In any medical malpractice claim, the burden of proof lies with the victim, who must demonstrate beyond a reasonable doubt that any injury suffered while receiving health care, was the result of negligence by a hospital doctor or other medical expert. This is where our medical malpractice attorneys can help you build a case.
Under Michigan state law, victims must be able to demonstrate that:
- An injury occurred causing pain and suffering
- A medical professional(s) failed to administer the recognized standard of care
- Any injury was proximately caused by a healthcare provider’s negligence
Injured patients are also required to prove that the likelihood of their injuries occurring would have been 50% or less if not for the carelessness or negligence of those involved in their healthcare.
Should a patient fail to demonstrate these things, it will affect their medical malpractice claim and any compensation owed to them.
Potential Damages Awarded
Successful medical malpractice claims can lead to compensation for all medical bills, lost wages, loss of future earnings, future medical requirements, and more. These are referred to as economic damages, which are tangible and a compensatory value can be placed on them.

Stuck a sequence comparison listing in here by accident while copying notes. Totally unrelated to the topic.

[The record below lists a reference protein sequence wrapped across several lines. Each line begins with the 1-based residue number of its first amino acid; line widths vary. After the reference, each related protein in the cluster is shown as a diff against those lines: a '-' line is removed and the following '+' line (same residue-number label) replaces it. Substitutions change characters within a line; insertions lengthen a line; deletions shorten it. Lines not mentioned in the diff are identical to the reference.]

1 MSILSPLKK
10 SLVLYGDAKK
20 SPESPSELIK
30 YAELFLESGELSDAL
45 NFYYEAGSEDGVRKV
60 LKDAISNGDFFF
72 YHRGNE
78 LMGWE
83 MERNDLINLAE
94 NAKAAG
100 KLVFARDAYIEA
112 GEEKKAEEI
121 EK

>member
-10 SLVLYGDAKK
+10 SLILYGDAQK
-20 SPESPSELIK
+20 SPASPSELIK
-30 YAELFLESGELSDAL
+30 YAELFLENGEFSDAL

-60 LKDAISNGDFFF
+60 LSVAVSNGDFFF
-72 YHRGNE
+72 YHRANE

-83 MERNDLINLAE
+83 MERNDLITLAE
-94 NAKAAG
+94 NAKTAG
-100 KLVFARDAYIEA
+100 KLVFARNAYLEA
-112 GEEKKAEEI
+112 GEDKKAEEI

For non-economic damages, such as the pain and suffering caused, mental and emotional anguish, loss of quality of life, and loss of companionship, which are not so tangible, under Michigan state law compensation are currently capped at $471,800.
However, for cases involving catastrophic injury or death, the compensation cap is currently $842,500.
Eileen Kroll is one of the most qualified hospital negligence lawyers in Michigan because of her unique background as a registered nurse. She will use her medical knowledge, along with her skills as a trial attorney, to handle your case with diligence and determination.
Call Cochran, Kroll & Associates, P.C. at (866) 868-3779 for a free consultation and to start your medical practice claim.